As for the outside looking in, we have a gentleman who is always doing something around the village, and a good job he does, such as picking up trash along Haverhill, but conversely never along Okeechobee, and this is a larger reflection upon who we are in the entire Century Village. I'm sure there's a logical explanation.
Haskell does what he can, it is hot out there, would you like to volunteer to trash pick along about 1 mile of Haverhill Road?
As for the Comcast situation, I'll only say, Prior Planning Prevents Poor Performance. There should never have been a 67% INCREASE from one year to the next, no matter how inexpensive one may think our cable bill is. I feel safe in saying this was/is a tremendous burden on all of the Associations here at Century Village.
Please do your research, the first year Cable fee was offset by close to one million dollars from the signing bonus!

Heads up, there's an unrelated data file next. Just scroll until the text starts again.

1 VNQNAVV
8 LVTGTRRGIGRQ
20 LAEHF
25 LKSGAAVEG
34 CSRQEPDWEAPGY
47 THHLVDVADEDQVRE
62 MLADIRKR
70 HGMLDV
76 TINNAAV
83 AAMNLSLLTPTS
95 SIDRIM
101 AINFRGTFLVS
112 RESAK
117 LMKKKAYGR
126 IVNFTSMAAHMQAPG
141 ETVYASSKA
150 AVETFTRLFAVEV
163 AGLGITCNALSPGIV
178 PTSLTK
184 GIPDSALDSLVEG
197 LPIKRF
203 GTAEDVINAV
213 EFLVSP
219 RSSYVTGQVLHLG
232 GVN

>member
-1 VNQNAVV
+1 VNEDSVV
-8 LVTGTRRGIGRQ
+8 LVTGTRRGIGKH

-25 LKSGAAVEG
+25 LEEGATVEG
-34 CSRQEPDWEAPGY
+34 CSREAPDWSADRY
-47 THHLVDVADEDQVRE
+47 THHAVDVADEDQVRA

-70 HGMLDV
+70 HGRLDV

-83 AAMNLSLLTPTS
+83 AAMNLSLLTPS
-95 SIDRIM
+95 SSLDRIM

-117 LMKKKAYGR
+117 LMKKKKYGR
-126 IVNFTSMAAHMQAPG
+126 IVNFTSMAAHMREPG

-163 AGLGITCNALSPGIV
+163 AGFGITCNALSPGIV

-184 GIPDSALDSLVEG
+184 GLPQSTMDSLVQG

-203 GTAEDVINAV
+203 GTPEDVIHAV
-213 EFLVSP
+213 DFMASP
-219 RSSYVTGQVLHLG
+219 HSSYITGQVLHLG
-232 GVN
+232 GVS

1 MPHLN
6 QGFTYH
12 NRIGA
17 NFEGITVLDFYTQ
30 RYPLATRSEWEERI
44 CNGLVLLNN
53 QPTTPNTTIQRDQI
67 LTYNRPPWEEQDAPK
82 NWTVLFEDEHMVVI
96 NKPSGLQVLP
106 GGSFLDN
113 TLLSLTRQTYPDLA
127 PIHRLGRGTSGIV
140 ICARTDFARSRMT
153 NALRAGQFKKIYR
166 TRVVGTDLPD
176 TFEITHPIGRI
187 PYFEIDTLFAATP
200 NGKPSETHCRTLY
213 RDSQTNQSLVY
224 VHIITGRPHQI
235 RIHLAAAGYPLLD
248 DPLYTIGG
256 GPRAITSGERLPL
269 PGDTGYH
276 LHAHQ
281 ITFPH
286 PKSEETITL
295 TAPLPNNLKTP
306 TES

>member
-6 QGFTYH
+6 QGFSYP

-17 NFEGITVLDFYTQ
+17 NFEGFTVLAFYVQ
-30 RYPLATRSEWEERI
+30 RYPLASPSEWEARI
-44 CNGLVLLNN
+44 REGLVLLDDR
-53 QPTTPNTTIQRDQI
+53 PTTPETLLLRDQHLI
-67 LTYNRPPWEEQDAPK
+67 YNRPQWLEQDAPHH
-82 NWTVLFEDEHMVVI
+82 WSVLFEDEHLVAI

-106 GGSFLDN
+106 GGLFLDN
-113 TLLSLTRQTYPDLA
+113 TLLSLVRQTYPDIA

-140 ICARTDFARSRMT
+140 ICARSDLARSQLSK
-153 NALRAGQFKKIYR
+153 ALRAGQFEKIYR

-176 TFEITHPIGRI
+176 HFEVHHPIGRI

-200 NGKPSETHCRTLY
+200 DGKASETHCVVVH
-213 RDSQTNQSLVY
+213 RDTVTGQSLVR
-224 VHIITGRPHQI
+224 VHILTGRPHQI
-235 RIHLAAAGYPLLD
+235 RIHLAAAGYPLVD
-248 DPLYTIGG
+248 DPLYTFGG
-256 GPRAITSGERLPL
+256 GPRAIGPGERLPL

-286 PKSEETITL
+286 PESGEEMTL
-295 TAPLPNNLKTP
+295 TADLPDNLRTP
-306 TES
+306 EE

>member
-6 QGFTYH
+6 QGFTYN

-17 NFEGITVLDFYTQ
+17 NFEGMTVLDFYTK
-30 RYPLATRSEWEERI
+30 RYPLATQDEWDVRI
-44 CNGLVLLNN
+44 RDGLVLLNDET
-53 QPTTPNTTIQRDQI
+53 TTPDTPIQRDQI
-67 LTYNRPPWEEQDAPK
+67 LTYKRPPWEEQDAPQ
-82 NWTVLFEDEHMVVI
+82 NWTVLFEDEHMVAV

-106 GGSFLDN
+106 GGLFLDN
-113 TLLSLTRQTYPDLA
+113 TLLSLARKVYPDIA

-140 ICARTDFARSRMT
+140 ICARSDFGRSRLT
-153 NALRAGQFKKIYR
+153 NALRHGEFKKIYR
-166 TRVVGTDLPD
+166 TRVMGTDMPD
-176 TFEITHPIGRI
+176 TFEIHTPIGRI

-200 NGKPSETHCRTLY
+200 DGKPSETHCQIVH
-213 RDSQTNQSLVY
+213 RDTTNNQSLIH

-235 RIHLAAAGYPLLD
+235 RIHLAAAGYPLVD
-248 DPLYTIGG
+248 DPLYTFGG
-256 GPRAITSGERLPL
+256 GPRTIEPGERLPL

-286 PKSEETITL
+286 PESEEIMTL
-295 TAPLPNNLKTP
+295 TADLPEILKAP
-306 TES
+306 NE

I'm told our Association was told by UCO that Phyllis Richland was our Quadrant spokesperson in place of the recovering Sal Bummolo, and our prayers go out to him, and that upon asking her to attend our monthly meeting in May she replied, "...I don't go to association meetings...". So much for caring and helping if this is true.
Phyllis has had family issues and is not feeling well for awhile, currently, we have one VP regularly present in UCO; research sir! get the facts.
Simply put WPRF imposed a $8.56 per month increase on each unit, or approximately $801,000 this year alone. I ask, "...look around, do you see it?....". On average, each unit pays over $1300 per year, which is approximately $10,200,000 per year to WPRF. Can you see it now?